FALLS CHURCH, Virginia — In today’s connected world, we expect most communication to be convenient and instantaneous. Why should communicating with your health provider be any different? That is why the Air Force Medical Service offers a secure messaging platform for patients and families to communicate safely and quickly with their providers.
The TRICARE Online Patient Portal Secure Messaging, or just Secure Messaging, can be especially valuable for patients using a specialty provider. Patients visit their primary care provider for regular visits and preventive care, but specialist visits are rarer and often occur under stressful circumstances. The benefits of Secure Messaging can make a big difference for these patients.
Lt. Col. (Dr.) Daniel Schulteis, a developmental behavioral pediatrician with the 88th Medical Group at Wright-Patterson Air Force Base in Ohio, is an enthusiastic advocate for secure messaging in his practice.
“I could not function in my clinic and serve my whole patient population without secure messaging,” Schulteis said. “It’s absolutely critical to what I do and to how my team functions.”
Schulteis’ practice makes full use of Secure Messaging to communicate with patients, share documents, complete reports and even in-process patients to the clinic. All this is on families’ own schedule, without the need for extra visits or phone calls.
“The first thing my team does for new patients is enroll them in Secure Messaging,” Schulteis said. “We use it for our intake packet, patient questionnaires, screening information, family history and more. Getting all that up front improves the care when the patient is actually in the clinic. I don’t waste time getting all that background material in person. I feel like I know the patient before I meet them.”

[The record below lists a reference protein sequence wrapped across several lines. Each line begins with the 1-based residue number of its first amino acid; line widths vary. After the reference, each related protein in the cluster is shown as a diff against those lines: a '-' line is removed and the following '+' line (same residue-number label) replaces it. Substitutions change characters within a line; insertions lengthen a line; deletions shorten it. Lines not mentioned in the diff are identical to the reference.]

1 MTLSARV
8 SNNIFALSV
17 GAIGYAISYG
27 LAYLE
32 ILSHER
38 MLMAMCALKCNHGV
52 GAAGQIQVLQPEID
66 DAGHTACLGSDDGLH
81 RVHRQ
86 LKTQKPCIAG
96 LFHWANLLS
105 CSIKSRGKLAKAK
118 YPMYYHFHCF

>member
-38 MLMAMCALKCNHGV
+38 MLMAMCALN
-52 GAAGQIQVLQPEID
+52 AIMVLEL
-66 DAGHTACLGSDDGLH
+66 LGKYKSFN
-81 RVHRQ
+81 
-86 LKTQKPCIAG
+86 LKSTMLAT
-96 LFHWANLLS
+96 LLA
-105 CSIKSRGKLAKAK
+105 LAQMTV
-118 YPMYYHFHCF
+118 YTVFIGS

The patients and families in Schulteis’ clinic usually face high stress levels. Developmental and behavioral childhood disorders can take a high toll on resilience. Anything that removes a burden from a family improves their quality of life.
“We don’t have to play phone tag or find a way around work schedules to get information from parents,” Schulteis said. “They can sit down after the kids are in bed and send us a message on their own time.”
Medical care for children with developmental and behavioral disorders involves a lot of paperwork. Schulteis’ clinic receives progress reports and input from many sources, including teachers, guidance counselors and other medical providers. Receiving all these documents electronically over Secure Messaging makes it much easier for parents and clinic staff to organize and share the information.
“Secure Messaging is fundamental to what I do,” Schulteis said. “There’s no way I could take care of my patients without it. Some families are hesitant to start using it, but once they see what a difference it can make and how fast we respond, they come around.”
To learn more about Air Force Secure Messaging at Air Force or to sign up, visit www.airforcemedicine.af.mil/TOLPatientPortalSecureMessaging/.